Are you a "glass half empty" type of person too, then? I completely agree with you about the powerful effect of music, though I personally would rank the sound of a bow on the string as among the highlights of life. Violin, viola, cello, bass, it doesn't matter - those stringed instruments are beyond all others!

Wait, why should I sue you? I don't have anything against music therapy... :?

Zoë said...

Thanks for commenting, Evie! :)

Christian said...

I said I have 20/15 vision, do you see the importance in that?

(pun intended)

Christian said...

Here is a great idea, make a message titled:

"The beauty of a plucked pair"

The message should be all about mandolins and lutes, trust me, they a Pulchritudinous sound makers...

I could write the message on the cousin blog, you could paste it over to this blog, along with editing (o wise grammar master), you can also get a nifty tune from youtube such as soldiers joy or Eliza Jane, just one thing, do not say the message was "completely inspired and written by Zoe"

Zoë said...

Okie-dokie, have at it! Just don't trust me to correct any potential factual errors (a strictly theoretical scenario, of course), as I know very little regarding mandolins and still less about lutes.

You think I'd take credit for your writing? That's illegal! And totally obvious, given our differing writing styles...

Okay, I'll be looking for that message soon, then! Be sure to specify which songs (if any) you want me to try to include with the post.

I take it you're not too interested in talking about chocolate? ;]

Christian said...

I will start on that message soon...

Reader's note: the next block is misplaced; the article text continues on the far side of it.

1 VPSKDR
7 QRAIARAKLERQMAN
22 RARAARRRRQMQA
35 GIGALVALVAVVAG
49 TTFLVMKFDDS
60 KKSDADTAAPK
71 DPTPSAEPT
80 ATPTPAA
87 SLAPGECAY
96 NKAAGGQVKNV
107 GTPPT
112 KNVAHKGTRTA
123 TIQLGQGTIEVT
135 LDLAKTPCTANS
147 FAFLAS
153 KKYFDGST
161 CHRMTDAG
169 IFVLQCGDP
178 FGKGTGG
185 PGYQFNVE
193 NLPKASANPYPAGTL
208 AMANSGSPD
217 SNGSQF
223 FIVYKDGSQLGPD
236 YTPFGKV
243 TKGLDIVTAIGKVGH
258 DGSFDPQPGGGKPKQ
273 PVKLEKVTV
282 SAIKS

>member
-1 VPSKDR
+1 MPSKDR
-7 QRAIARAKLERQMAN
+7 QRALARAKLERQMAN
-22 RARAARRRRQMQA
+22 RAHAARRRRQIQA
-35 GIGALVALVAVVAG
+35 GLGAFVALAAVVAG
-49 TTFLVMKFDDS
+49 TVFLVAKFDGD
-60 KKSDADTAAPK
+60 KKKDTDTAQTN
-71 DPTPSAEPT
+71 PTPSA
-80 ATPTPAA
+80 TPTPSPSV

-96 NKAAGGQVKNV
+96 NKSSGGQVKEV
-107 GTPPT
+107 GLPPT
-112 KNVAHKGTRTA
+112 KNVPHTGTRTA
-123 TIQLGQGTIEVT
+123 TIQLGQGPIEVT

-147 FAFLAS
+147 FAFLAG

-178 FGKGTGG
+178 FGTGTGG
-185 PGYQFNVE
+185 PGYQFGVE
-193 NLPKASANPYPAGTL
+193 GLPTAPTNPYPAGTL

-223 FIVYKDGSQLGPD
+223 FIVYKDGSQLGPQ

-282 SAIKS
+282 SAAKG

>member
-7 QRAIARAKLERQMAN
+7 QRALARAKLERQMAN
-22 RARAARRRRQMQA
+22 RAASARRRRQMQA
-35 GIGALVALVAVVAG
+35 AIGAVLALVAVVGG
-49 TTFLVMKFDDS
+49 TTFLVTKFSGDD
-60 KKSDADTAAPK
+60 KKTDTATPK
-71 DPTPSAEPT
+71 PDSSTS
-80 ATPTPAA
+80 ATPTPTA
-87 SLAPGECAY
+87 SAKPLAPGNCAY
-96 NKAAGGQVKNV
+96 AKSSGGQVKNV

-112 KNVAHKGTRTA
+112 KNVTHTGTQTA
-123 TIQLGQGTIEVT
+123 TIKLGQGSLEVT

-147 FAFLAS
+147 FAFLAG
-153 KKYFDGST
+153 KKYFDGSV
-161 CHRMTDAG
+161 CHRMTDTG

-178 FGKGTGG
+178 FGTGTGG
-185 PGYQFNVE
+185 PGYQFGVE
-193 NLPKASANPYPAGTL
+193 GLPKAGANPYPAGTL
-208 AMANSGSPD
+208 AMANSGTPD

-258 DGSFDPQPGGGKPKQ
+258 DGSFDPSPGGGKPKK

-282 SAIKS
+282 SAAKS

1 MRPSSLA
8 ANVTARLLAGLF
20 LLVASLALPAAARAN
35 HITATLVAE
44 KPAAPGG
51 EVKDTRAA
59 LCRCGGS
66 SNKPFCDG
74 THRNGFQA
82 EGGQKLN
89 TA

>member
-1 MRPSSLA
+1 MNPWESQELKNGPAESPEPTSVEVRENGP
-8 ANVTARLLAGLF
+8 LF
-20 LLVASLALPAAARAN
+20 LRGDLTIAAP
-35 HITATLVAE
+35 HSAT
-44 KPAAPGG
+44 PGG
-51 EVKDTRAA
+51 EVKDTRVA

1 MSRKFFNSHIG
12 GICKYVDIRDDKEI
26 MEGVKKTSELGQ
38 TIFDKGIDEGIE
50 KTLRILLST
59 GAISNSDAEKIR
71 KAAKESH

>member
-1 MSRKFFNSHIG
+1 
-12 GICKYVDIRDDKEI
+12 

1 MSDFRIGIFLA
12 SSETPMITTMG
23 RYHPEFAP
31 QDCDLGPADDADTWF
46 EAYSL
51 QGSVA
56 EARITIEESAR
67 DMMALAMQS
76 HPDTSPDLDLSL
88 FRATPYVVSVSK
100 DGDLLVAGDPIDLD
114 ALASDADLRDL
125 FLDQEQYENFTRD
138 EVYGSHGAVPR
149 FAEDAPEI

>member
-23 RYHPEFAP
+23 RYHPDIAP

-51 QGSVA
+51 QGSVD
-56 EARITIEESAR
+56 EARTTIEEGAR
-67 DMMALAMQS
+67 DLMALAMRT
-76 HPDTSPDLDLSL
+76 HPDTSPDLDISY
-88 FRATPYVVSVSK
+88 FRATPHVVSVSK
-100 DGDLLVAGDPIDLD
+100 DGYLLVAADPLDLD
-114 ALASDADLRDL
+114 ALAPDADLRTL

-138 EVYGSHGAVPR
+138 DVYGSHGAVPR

(the songs I want is soldiers joy,eliza jane and cluck old hen, all of them must be on a sola mandolin or one accompanied by a guitar)

Zoë said...

There's a dance to Soldier's Joy... I should probably research the history of that tune/dance at some point...

Eliza Jane... you mean like Almanzo Wilder's sister? I'd be guessing a lot of the notes are staccato, then... ;]

Cluck Old Hen... what a name! But I remember it sounded great when you played it on the mandolin, so all's well.

Solo mandolin with optional guitar accompaniment? Okay... I'll see what I can do!

Presumably for your lute post you'll want to include "Reindeers Are Better Than People"? ;]

Christian said...

well, they are two posts in one, they are functionally the same instrument.

Christian said...

You always say we have different writing styles... I have noticed, but i do not know how...

Zoë said...

What is a lute tuned to? Are the strings doubled?

I write much longer comments, for one thing. ;] (Well, usually, that is...)

Christian said...

I do not know what it is tuned to per say, but I do know a share qualities like a mandolin and are usually synonyms..

Zoë said...

I see. I think (though do not know with certainty) that the lute has been in existence for a longer period of time; also, if I understand correctly, the strings have less of a "twang" to their sound than do those of a mandolin.

Have you ever heard a dulcimer played? As in, in person? They're amazing!

Christian said...

yes, my uncle plays one, well, he really can pick up any string instrument and play it

Zoë said...

That's an incredible skill to have! Your uncle usually plays about eight different instruments, right? Pretty impressive!
The ability to play multiple instruments well is something I'm (slowly) working towards. I intend to learn to play every instrument we own to a reasonable level of proficiency. Might take awhile. :]